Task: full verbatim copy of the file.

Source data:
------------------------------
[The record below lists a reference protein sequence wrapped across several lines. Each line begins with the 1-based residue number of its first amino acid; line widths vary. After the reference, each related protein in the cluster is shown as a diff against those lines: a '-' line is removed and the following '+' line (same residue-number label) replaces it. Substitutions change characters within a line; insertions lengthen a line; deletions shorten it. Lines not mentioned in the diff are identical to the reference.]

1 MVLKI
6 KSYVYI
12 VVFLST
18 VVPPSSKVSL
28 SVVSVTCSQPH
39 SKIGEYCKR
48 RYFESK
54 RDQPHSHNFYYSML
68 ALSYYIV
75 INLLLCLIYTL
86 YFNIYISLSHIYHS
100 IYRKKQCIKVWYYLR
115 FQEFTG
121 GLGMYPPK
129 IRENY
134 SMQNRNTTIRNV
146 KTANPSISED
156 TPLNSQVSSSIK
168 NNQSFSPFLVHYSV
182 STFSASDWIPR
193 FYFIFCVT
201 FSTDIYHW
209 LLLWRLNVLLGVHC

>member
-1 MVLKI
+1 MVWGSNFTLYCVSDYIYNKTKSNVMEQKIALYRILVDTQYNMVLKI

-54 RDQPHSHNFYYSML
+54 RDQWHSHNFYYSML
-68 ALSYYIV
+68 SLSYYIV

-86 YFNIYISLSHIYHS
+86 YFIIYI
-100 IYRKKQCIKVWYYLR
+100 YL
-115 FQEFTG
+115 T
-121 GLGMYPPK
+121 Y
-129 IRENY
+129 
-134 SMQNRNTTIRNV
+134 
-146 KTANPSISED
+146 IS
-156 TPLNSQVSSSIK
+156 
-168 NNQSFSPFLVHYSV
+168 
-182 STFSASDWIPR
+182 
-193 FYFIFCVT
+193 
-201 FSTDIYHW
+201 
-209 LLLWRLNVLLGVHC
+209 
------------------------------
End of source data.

[The record below lists a reference protein sequence wrapped across several lines. Each line begins with the 1-based residue number of its first amino acid; line widths vary. After the reference, each related protein in the cluster is shown as a diff against those lines: a '-' line is removed and the following '+' line (same residue-number label) replaces it. Substitutions change characters within a line; insertions lengthen a line; deletions shorten it. Lines not mentioned in the diff are identical to the reference.]

1 MVLKI
6 KSYVYI
12 VVFLST
18 VVPPSSKVSL
28 SVVSVTCSQPH
39 SKIGEYCKR
48 RYFESK
54 RDQPHSHNFYYSML
68 ALSYYIV
75 INLLLCLIYTL
86 YFNIYISLSHIYHS
100 IYRKKQCIKVWYYLR
115 FQEFTG
121 GLGMYPPK
129 IRENY
134 SMQNRNTTIRNV
146 KTANPSISED
156 TPLNSQVSSSIK
168 NNQSFSPFLVHYSV
182 STFSASDWIPR
193 FYFIFCVT
201 FSTDIYHW
209 LLLWRLNVLLGVHC

>member
-1 MVLKI
+1 MVWGSNFTLYCVSDYIYNKTKSNVMEQKIALYRILVDTQYNMVLKI

-54 RDQPHSHNFYYSML
+54 RDQWHSHNFYYSML
-68 ALSYYIV
+68 SLSYYIV

-86 YFNIYISLSHIYHS
+86 YFIIYI
-100 IYRKKQCIKVWYYLR
+100 YL
-115 FQEFTG
+115 T
-121 GLGMYPPK
+121 Y
-129 IRENY
+129 
-134 SMQNRNTTIRNV
+134 
-146 KTANPSISED
+146 IS
-156 TPLNSQVSSSIK
+156 
-168 NNQSFSPFLVHYSV
+168 
-182 STFSASDWIPR
+182 
-193 FYFIFCVT
+193 
-201 FSTDIYHW
+201 
-209 LLLWRLNVLLGVHC
+209 